If they don’t even allow news crews to do their job, why the hell are they allowed an F1 race? That just seems wrong to me…

    • Hairs (@hairs) said on 20th April 2013, 10:22

      I’d remind you that the British government banned the public from demonstrating at Thatcher’s funeral and pre-emptively raided the homes of many people under bogus “public safety” assumptions so that their tv victory parade could take place.

      If you think that bahrain is all that different to many publicly “clean” governments, you’re wrong. The only difference is what your local media conglomerate chooses to report.

      • There’s still a pretty big difference. In 2015, the British public get to eject their government as a matter of course if they so choose. The Bahraini people have no such guarantee, as the government there is a de facto dictatorship – the Prime Minister is unelected, being appointed by the King (Who himself has wide-ranging executive and military powers, including the ability to appoint the upper parliamentary house and dissolve the elected lower house), and has been in power for decades.

      • matt90 (@matt90) said on 20th April 2013, 10:41

        That’s because demonstrating at a funeral is disgusting. Comparing the two seems bizarre to me.

      • @hairs – I strongly disagree with that sentiment. Protesting somebody’s funeral, no matter how much you disliked them, is disgusting. The very fact they had to implement security measures at a funeral puts shame on the public, not the government.

      • beneboy (@beneboy) said on 20th April 2013, 23:12

        I’d remind you that the British government banned the public from demonstrating at Thatcher’s funeral

        That’s simply not true mate, several groups and many individuals protested at Thatchers funeral in several different ways. Google “Thatcher funeral protest” and you’ll find loads of reports about people protesting at the funeral and in other parts of the country.

        and (the UK government) pre-emptively raided the homes of many people under bogus “public safety” assumptions so that their tv victory parade could take place.

        Did they ?
        I’ve searched for any arrests under Section 5 of the Public Order Act on the day of Thatchers funeral and all I can find is threats that the Police may use those powers but I can’t find any reports of actual arrests or dawn raids, I’m not saying they didn’t happen but I’d find it strange if they did and weren’t reported – when Section 5 powers were used at the Olympics and the Royal wedding they were reported within a couple of hours.
        3 people were arrested for spray-painting a message of protest on a building near St Paul’s but as they’d committed a crime that would always result in their arrest I don’t think that’s such a big deal. If you know of any I’d appreciate it if you could post some links as it’s something I would be interested in reading.

        We had a Thatcher’s dead party in Liverpool and the only people I saw the Police arrest were some scallies who were very drunk and beating up people for no reason and a few “anarchists” who were attempting to damage the Town Hall. The rest of us were left alone and allowed to celebrate/protest to our heart’s content.

  4. craig-o (@craig-o) said on 20th April 2013, 0:20

    That was a stupidly good lap by Leimer, beating all of the championship contenders. I had honestly not seen that sort of performance from him ever, though I don’t watch all of GP2. Canamasas is a complete idiot though, like with any driver who performs such a stunt.

    I do find it funny ITV even bother covering F1 now, I don’t check their website regarding F1 information, and I highly doubt many people here use it as their first source either. Personally I use Twitter for silly rumours, this forum for realistic rumours, and the main page for this website for confirmed news. I don’t even know whether ITV have a crew to give insight into F1 or not.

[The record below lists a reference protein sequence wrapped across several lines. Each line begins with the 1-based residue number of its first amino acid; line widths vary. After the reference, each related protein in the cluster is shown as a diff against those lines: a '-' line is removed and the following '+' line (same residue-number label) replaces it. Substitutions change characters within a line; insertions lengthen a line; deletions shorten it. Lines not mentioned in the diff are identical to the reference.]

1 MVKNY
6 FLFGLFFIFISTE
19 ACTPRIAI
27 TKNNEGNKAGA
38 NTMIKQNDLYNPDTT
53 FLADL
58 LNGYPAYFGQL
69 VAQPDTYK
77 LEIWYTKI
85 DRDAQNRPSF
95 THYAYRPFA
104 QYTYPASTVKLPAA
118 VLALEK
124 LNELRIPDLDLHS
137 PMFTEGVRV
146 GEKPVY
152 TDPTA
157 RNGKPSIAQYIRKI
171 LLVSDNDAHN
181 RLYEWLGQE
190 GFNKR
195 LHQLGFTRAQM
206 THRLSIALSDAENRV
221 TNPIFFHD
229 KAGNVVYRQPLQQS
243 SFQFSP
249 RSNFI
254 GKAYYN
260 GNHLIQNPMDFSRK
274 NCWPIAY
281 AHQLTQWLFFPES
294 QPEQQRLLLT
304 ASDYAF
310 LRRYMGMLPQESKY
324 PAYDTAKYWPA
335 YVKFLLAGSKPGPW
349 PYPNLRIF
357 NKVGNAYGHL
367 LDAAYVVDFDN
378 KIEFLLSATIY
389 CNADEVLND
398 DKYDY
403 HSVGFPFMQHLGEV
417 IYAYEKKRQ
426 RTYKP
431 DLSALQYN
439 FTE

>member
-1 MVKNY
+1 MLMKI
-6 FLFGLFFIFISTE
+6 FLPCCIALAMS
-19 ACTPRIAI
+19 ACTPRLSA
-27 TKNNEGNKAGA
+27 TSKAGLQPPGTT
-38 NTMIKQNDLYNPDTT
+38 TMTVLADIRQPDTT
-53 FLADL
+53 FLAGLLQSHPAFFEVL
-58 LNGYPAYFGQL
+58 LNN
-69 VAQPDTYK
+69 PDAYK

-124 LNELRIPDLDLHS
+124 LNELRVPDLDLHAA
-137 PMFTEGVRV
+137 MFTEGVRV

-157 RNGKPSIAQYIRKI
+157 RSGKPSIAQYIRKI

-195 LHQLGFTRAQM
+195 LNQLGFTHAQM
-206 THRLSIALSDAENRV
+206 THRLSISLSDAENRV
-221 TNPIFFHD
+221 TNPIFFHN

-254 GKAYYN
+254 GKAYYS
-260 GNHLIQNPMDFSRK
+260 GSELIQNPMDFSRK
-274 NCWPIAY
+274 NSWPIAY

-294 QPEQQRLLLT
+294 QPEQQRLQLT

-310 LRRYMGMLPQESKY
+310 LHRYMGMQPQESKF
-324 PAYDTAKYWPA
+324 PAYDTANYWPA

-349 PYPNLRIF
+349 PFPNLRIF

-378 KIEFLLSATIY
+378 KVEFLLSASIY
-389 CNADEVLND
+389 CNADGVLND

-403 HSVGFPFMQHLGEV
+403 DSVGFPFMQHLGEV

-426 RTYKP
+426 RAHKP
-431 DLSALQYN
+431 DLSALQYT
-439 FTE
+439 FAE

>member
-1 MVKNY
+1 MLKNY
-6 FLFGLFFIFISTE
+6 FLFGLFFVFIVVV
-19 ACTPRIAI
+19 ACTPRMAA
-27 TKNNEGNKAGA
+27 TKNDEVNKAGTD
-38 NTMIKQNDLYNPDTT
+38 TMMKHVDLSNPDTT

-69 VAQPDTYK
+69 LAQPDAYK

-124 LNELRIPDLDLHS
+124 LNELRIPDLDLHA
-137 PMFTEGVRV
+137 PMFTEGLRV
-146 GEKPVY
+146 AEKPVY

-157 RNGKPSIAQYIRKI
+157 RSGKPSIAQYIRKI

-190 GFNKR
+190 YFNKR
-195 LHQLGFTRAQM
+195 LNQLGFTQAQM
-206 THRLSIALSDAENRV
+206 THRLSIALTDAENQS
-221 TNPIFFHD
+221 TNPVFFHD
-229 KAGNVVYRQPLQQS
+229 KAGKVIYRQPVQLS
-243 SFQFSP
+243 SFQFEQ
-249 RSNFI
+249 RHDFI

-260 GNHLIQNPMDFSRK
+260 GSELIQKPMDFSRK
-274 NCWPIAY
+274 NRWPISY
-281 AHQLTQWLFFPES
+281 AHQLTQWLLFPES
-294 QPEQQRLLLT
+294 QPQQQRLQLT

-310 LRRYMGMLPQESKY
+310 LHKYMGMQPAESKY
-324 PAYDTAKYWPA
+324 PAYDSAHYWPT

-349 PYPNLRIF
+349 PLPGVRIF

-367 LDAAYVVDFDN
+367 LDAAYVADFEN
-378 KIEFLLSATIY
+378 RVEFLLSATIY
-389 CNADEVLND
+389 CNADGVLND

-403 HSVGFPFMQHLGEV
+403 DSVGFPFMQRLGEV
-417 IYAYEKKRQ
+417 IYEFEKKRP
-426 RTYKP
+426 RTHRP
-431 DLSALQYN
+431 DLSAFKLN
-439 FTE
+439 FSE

I agree with the COTD, and to a degree that’s why I think Lewis left McLaren. To grow up a bit. This doesn’t happen overnight, and hopefully he will realise his slightly opportunistic move. Not to mention Malaysia ;)

  5. Bahrain is one of the most boring, bland circuits there ever was, and in a country in political turmoil without even a tiny drop of F1 history, it doesn’t deserve to be the opening round of the F1 season.

    • Klaas (@klaas) said on 20th April 2013, 16:09

      Nah, I think it’s good for F1 to have diversity in racetrack surroundings – forests (Spa), street circuits (Singapore, Monaco), deserts (Sakhir, Abu Dhabi).

      without even a tiny drop of F1 history

      Silverstone, Nurburgring, Spa, Monza, Monaco didn’t have any drop of history either before they started hosting races.
      China and Russia also have some problems with human rights not being respected bu there’s no buzz surounding racing in those countries.

  6. Colossal Squid (@colossal-squid) said on 20th April 2013, 0:37

    Putting the human rights issues aside, the only thing putting Bahrain as the season opener would do is suck all the atmosphere and excitement out of the start of a new season. Australia is perfect as a curtain raiser in my view – great fans, beautiful backdrop and an interesting circuit that isn’t a Tilkedrome in the middle of a barren desert where the stands are as lifeless as the dunes.
    Australia ensures that F1 comes back with a bang, with usually entertaining races and unpredictable weather. I’d miss Melbourne not being the season opener almost as much as I’d miss Interlagos not being finale.

    • nackavich (@nackavich) said on 20th April 2013, 0:47

      +1 Exactly my thoughts. If you go to the Australian GP, the buzz and feeling of excitement is second to none. What buzz is there in Bahrain? None. Except the buzz of flies and the feeling of government brutality.

    • Max Jacobson (@vettel1) said on 20th April 2013, 0:48

      +1! I’d like even better if we had Belgium, but that might be slightly inconvenient weather-wise

    • OmarR-Pepper (@omarr-pepper) said on 20th April 2013, 1:33

      +1 (we need that +1 button right?)

    • Prisoner Monkeys (@prisoner-monkeys) said on 20th April 2013, 3:04

      I know a lot of people criticise the Bahrain circuit for being in the middle of a desert and looking bland on television, but I honestly don’t think it’s that much of a problem. If anything, the backdrop is one of the circuit’s very few strengths. There’s something strangely beautiful about seeing brightly-coloured racing cars zip around in so natural a setting with a muted colour palette; you get all sorts of dramatic shots, like this one.